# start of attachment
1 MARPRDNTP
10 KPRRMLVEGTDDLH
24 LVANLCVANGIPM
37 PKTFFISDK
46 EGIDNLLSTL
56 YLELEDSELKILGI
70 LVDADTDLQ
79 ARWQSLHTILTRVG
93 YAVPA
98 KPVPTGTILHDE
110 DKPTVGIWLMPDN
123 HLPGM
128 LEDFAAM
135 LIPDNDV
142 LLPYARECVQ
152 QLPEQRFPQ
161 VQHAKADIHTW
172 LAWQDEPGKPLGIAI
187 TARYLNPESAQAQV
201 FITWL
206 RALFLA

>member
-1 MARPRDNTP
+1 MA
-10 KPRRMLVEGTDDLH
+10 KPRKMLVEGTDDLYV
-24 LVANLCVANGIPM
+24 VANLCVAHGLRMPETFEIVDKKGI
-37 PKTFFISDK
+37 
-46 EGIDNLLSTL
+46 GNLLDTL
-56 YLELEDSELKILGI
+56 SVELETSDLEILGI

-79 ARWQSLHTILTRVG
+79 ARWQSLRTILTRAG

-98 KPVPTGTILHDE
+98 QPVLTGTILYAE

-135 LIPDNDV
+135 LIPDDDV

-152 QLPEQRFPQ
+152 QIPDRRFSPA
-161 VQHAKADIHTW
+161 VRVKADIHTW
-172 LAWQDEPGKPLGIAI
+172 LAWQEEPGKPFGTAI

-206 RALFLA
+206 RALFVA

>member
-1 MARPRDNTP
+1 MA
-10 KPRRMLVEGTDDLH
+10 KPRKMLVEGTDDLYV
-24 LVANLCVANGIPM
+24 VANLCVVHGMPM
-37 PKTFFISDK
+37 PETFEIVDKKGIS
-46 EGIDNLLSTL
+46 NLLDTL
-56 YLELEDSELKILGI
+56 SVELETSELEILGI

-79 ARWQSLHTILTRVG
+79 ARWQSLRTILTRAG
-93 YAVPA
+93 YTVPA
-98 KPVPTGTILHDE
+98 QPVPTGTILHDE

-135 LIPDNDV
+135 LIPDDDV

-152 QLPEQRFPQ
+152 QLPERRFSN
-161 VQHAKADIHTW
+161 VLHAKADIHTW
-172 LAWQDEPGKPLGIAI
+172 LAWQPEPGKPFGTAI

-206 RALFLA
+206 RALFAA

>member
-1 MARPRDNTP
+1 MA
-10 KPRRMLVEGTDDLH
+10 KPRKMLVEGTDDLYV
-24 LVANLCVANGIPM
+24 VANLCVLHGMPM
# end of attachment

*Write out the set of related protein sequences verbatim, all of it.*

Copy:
1 MARPRDNTP
10 KPRRMLVEGTDDLH
24 LVANLCVANGIPM
37 PKTFFISDK
46 EGIDNLLSTL
56 YLELEDSELKILGI
70 LVDADTDLQ
79 ARWQSLHTILTRVG
93 YAVPA
98 KPVPTGTILHDE
110 DKPTVGIWLMPDN
123 HLPGM
128 LEDFAAM
135 LIPDNDV
142 LLPYARECVQ
152 QLPEQRFPQ
161 VQHAKADIHTW
172 LAWQDEPGKPLGIAI
187 TARYLNPESAQAQV
201 FITWL
206 RALFLA

>member
-1 MARPRDNTP
+1 MA
-10 KPRRMLVEGTDDLH
+10 KPRKMLVEGTDDLYV
-24 LVANLCVANGIPM
+24 VANLCVAHGLRMPETFEIVDKKGI
-37 PKTFFISDK
+37 
-46 EGIDNLLSTL
+46 GNLLDTL
-56 YLELEDSELKILGI
+56 SVELETSDLEILGI

-79 ARWQSLHTILTRVG
+79 ARWQSLRTILTRAG

-98 KPVPTGTILHDE
+98 QPVLTGTILYAE

-135 LIPDNDV
+135 LIPDDDV

-152 QLPEQRFPQ
+152 QIPDRRFSPA
-161 VQHAKADIHTW
+161 VRVKADIHTW
-172 LAWQDEPGKPLGIAI
+172 LAWQEEPGKPFGTAI

-206 RALFLA
+206 RALFVA

>member
-1 MARPRDNTP
+1 MA
-10 KPRRMLVEGTDDLH
+10 KPRKMLVEGTDDLYV
-24 LVANLCVANGIPM
+24 VANLCVVHGMPM
-37 PKTFFISDK
+37 PETFEIVDKKGIS
-46 EGIDNLLSTL
+46 NLLDTL
-56 YLELEDSELKILGI
+56 SVELETSELEILGI

-79 ARWQSLHTILTRVG
+79 ARWQSLRTILTRAG
-93 YAVPA
+93 YTVPA
-98 KPVPTGTILHDE
+98 QPVPTGTILHDE

-135 LIPDNDV
+135 LIPDDDV

-152 QLPEQRFPQ
+152 QLPERRFSN
-161 VQHAKADIHTW
+161 VLHAKADIHTW
-172 LAWQDEPGKPLGIAI
+172 LAWQPEPGKPFGTAI

-206 RALFLA
+206 RALFAA

>member
-1 MARPRDNTP
+1 MA
-10 KPRRMLVEGTDDLH
+10 KPRKMLVEGTDDLYV
-24 LVANLCVANGIPM
+24 VANLCVLHGMPM